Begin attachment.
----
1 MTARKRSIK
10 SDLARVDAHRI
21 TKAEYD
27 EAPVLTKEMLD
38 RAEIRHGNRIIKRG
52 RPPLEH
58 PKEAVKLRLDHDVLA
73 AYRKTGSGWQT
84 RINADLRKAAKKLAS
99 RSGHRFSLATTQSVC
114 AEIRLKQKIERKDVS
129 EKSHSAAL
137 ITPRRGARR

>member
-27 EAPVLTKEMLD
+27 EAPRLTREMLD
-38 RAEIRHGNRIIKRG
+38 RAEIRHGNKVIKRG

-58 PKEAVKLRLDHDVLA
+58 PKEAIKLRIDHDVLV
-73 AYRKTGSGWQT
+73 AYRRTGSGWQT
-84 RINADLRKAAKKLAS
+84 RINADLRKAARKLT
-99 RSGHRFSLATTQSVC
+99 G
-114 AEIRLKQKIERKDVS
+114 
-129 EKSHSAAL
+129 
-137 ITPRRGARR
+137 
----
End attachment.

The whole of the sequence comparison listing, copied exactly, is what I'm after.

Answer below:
1 MTARKRSIK
10 SDLARVDAHRI
21 TKAEYD
27 EAPVLTKEMLD
38 RAEIRHGNRIIKRG
52 RPPLEH
58 PKEAVKLRLDHDVLA
73 AYRKTGSGWQT
84 RINADLRKAAKKLAS
99 RSGHRFSLATTQSVC
114 AEIRLKQKIERKDVS
129 EKSHSAAL
137 ITPRRGARR

>member
-27 EAPVLTKEMLD
+27 EAPRLTREMLD
-38 RAEIRHGNRIIKRG
+38 RAEIRHGNKVIKRG

-58 PKEAVKLRLDHDVLA
+58 PKEAIKLRIDHDVLV
-73 AYRKTGSGWQT
+73 AYRRTGSGWQT
-84 RINADLRKAAKKLAS
+84 RINADLRKAARKLT
-99 RSGHRFSLATTQSVC
+99 G
-114 AEIRLKQKIERKDVS
+114 
-129 EKSHSAAL
+129 
-137 ITPRRGARR
+137 